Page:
Arusha. At least 3,180 new tuberculosis (TB) patients were detected in Arusha Region between January and March this year suggesting the infectious bacterial disease is still a leading health problem.
Arusha Regional medical officer Timothy Wonanji said the number of people suffering from the disease had increased significantly, especially in rural areas.
He revealed this here early this week during the launch of a capacity building programme on TB involving experts from five eastern African countries.
The three year project is coordinated by the National Institute for Medical Research (NIMR) with the support of the European Union (EU) under the latter’s European and Developing Countries Clinical Trials Partnership (EDCTP) programme.
Dr Wonanji said the resurgence of TB was a matter of grave concern for the children because detection was difficult compared with the adults.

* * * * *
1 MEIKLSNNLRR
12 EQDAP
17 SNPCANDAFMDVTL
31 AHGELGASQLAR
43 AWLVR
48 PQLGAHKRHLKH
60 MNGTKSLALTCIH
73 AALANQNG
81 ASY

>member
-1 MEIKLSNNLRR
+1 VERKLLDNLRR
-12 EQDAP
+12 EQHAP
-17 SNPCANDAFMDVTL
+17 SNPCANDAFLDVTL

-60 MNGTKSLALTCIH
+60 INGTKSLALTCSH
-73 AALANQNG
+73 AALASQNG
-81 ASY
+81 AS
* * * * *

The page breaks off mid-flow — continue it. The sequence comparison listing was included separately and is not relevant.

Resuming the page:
The acting health research coordinator with NIMR, Dr Paulo Kazyoba, said the project was aimed at improving detection of people suffering from TB in Tanzania, Uganda, Kenya, Sudan and Ethiopia.
For his part, a senior research scientist with NIMR Muhimbili Station, Prof Sayoki Mfinanga, said TB was still a great health menace in the society and concerted efforts are needed to end it. The disease is not only a menace in Arusha but also in the neighbouring Manyara Region where it has affected a significant number of gemstone miners at Mererani mines in Simanjiro District.
Recent data indicate that close to 60 per cent of the tanzanite mines’ diggers had contracted the disease mainly due to the poor working conditions underground where they were exposed to dust.
In Kiteto District, TB is reported to be the leading infectious disease responsible for rise of HIV/Aids in the area.